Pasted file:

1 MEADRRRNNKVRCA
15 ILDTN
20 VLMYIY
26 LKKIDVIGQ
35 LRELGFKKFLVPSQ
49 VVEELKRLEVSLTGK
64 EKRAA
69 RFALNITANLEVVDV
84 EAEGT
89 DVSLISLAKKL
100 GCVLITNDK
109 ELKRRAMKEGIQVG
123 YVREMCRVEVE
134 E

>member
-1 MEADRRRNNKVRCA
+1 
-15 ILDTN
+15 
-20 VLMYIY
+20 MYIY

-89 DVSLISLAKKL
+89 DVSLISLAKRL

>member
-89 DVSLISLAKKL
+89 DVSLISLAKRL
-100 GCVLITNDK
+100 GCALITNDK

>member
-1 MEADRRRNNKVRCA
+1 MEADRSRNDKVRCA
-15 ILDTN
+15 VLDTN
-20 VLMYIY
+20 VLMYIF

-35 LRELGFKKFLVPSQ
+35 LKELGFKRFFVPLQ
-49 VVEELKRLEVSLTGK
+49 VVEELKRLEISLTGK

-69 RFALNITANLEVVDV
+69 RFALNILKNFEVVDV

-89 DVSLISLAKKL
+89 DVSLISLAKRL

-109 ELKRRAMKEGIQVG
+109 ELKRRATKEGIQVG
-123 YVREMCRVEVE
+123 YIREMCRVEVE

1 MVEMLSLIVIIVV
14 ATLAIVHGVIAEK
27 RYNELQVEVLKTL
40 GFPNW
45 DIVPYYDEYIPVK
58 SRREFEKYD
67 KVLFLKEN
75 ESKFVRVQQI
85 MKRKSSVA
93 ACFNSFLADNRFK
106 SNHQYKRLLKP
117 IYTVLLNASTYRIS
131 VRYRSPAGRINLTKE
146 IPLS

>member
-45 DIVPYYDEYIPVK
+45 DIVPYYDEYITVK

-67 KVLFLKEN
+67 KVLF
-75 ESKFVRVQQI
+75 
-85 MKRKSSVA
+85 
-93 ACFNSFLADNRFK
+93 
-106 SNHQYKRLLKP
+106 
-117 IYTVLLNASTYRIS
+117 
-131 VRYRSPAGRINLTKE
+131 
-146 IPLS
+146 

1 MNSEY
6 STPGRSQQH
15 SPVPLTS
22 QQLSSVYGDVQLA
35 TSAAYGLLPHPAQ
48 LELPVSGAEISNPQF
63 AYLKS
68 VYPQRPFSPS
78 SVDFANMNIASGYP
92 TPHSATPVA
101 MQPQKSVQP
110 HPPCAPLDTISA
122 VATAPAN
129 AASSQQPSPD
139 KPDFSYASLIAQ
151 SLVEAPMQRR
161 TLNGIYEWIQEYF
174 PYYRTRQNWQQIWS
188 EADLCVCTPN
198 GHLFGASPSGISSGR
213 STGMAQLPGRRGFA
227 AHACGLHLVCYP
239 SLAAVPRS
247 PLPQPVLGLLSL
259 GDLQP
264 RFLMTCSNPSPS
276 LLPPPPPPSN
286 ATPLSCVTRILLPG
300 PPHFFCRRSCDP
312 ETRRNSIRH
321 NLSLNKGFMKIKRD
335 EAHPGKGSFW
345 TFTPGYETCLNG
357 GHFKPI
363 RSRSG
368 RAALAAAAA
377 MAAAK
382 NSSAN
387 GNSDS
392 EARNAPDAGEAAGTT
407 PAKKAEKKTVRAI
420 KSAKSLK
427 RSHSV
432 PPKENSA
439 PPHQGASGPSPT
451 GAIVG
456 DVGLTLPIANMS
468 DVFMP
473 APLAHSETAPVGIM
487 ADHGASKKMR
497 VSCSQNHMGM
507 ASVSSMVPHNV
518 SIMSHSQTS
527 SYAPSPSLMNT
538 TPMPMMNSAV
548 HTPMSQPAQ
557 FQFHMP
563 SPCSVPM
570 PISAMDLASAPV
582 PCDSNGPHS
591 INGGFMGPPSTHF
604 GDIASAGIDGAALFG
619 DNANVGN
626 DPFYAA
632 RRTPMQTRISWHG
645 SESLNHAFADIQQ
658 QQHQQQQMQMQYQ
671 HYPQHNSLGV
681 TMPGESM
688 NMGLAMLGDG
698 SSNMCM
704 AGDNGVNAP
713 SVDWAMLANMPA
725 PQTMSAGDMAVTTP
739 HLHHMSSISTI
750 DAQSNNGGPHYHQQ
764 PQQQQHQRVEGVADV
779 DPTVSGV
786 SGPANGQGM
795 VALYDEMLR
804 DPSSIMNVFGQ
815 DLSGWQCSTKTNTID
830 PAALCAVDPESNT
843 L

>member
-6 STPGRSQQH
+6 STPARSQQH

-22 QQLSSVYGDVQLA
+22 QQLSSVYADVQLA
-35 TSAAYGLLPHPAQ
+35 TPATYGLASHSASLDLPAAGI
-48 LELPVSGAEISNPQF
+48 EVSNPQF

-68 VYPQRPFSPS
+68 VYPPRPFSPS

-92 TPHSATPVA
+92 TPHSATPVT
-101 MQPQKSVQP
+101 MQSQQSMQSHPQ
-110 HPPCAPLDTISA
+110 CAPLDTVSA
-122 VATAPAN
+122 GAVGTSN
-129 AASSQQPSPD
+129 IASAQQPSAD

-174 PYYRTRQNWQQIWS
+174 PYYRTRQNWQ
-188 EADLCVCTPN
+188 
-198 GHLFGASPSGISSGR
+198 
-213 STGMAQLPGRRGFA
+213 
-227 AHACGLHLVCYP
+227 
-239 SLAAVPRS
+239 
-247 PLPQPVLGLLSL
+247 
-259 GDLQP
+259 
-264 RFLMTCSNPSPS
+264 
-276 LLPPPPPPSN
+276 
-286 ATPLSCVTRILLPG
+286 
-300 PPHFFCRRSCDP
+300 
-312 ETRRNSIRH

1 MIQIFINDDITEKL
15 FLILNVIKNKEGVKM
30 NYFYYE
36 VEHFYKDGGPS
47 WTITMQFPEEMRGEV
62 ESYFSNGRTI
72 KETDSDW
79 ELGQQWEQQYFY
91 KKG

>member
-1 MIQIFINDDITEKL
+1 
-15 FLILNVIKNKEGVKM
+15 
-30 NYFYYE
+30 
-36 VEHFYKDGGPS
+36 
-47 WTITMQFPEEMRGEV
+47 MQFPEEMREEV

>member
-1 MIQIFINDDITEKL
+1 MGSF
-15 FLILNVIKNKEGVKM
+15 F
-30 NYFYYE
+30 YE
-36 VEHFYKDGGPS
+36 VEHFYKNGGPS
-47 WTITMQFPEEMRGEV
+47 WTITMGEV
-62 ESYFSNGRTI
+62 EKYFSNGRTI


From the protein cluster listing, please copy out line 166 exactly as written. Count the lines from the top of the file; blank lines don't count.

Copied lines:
-6 STPGRSQQH